EVEN if you hadn't already guessed it, the following confession
should not come as a great surprise.
Your devoted reviewer does not, at the start of the year,
meticulously plan his listening so as to gain an appropriate
balance of genre and wavelength. There's no formula to calculate
the correct proportion of religion to comedy, documentary to music.
One episode of Belief is worth three Friday-night
comedies; one Analysis equal to 500 hours of Wagner.
So, a look back over the year presents a picture of what took my
fancy, what clamoured for attention in the schedules.
And what surprises me about the review this year is how little
religious broadcasting figures in such a survey. Perhaps this can
be taken as a comment on the way in which religion has made it back
into mainstream public discourse. But it was disappointing to see,
for example, Faith in the World Week, Radio 2's annual autumn
season, so compromised by the apparent need to engage in wider
social issues rather than core values and belief systems.
Instead - and if there is a connecting strand in my listening
habits this year - the programmes that lured me, and in some cases
forced me, to listen were ones that engaged with the important
business of listening itself. It may not be a coincidence that in
an age when visual stimuli are ever more distracting and absorbing,
the art of sound has become invested with greater creative
There is no better example of this than Radio 3's Between the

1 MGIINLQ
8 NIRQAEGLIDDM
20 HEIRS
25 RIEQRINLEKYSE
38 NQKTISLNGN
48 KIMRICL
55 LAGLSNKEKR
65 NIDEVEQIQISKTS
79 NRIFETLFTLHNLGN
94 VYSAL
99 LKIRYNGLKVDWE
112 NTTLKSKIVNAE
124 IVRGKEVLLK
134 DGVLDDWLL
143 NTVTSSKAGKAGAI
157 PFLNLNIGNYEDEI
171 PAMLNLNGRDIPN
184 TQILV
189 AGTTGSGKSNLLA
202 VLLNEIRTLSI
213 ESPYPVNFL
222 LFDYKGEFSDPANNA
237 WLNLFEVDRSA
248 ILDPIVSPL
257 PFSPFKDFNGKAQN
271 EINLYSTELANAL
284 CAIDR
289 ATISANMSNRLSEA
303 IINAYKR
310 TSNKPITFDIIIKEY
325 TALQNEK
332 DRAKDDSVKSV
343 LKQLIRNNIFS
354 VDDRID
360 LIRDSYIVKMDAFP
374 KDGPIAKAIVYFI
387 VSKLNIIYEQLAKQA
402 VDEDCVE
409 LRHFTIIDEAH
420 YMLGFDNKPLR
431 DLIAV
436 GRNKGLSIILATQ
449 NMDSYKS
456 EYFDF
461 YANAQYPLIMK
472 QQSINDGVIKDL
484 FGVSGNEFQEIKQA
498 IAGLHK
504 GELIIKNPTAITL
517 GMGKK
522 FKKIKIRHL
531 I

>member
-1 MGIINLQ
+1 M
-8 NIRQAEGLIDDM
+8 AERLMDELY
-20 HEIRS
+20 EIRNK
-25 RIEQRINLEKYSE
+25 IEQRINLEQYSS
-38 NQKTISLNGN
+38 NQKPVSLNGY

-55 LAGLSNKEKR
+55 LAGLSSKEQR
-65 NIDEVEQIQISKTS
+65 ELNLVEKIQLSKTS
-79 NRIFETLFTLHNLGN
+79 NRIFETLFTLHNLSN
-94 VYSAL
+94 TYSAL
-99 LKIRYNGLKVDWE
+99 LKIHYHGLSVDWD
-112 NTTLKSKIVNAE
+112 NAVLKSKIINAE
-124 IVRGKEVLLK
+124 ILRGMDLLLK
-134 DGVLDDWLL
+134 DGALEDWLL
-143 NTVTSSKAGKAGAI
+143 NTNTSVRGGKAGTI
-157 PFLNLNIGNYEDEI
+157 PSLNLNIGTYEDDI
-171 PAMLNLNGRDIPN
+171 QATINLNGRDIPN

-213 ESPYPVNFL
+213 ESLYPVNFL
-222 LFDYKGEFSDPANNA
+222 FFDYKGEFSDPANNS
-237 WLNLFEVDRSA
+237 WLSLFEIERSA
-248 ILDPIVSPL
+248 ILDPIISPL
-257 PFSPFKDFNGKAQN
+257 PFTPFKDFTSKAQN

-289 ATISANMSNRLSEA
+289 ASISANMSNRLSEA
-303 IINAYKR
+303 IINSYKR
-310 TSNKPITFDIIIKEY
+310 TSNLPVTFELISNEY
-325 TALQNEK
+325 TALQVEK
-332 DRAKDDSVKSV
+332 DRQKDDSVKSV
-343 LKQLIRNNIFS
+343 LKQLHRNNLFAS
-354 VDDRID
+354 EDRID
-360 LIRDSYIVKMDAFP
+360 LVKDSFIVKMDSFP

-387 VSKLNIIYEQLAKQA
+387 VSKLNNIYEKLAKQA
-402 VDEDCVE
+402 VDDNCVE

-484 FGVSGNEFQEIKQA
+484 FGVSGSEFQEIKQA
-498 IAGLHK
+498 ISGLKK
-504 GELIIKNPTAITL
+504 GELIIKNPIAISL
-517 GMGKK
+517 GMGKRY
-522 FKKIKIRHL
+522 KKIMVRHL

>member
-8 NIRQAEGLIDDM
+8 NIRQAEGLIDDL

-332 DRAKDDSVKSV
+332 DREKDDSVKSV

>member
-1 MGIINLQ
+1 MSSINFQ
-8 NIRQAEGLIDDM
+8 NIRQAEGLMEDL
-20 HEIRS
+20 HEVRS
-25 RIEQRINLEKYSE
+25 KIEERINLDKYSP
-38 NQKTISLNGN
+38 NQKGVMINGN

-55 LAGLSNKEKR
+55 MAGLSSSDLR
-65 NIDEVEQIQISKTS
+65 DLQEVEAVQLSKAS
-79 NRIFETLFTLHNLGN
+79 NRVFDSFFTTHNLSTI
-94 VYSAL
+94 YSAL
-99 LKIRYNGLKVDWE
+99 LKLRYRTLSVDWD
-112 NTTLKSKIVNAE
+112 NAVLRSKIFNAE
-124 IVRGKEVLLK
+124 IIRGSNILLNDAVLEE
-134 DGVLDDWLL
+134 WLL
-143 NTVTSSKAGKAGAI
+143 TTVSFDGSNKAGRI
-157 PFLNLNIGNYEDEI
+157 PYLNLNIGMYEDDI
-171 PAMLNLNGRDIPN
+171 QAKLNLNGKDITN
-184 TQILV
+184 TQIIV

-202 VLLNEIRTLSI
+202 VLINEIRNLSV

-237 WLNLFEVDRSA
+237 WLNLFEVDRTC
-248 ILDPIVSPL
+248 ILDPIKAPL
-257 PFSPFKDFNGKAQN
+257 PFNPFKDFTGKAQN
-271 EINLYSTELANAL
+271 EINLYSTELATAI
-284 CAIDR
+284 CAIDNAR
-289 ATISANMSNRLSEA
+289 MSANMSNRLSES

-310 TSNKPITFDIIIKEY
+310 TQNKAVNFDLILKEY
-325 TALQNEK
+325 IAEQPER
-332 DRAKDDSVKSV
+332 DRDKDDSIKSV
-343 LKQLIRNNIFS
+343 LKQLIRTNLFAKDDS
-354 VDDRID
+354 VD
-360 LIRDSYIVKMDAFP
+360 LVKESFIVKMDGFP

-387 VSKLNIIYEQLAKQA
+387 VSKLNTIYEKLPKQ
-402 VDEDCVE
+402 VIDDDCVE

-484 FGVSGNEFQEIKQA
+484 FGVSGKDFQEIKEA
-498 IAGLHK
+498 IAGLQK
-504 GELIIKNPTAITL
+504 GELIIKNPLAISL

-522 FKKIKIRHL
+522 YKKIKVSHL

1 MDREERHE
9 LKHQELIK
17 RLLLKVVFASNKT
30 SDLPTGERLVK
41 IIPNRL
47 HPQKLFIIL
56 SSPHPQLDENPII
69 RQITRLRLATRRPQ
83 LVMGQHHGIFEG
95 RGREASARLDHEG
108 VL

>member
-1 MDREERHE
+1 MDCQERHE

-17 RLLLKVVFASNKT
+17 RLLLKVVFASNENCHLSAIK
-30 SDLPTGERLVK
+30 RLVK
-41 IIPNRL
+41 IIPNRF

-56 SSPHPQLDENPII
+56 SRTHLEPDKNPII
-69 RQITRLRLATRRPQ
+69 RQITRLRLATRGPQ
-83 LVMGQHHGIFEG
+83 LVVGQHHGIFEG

Ears strand, which celebrated 20 years of innovative programming
this year. And looking back over the year, I could include at least
four episodes in my highlights; though special mention should be
reserved for Shadowplay (R3, October) a radio "symphony in
four movements" in which quirky narratives were played out against
a backdrop of carefully structured noise and utterance.
That sound and silence have an architecture was one of the
threads in Noise: A Human History (R4, March) in which
Professor David Hendry took us from the caves of Southern France to
the modern era.
And the deceptions our ears play upon us were the focus of the
hugely entertaining Out of the Ordinary (Radio 4, April),
in which we were invited to experience in the "white noise" of
radio static the aural hallucination of Winston Churchill speaking
lines from "Land of Hope and Glory". A sublime radio
The psychology of sound, and especially of music, is another
area where radio can triumph over other media. The Science of
Music (R4, May), The People's Songs (Radio 2,
throughout the year), and The Sound of Cinema (across the
BBC, October) all dealt in different ways with how sound can move
us; and Stuart Maconie's long-running series for Radio 2 is of
particular value for the social history by which these sounds are
And, of course, sounds can move us to indignation, shame, and
pity - all emotions that I experienced listening to the Cardinal
Archbishop of Durban in a Radio 5 Live interview last March. For
sheer toe-curling embarrassment - the sound of a senior cleric
digging his own grave on the paedophile-priest issue - this was my
stand-out worst radio moment of the year. Still, that's one
noteworthy religious programme, at least.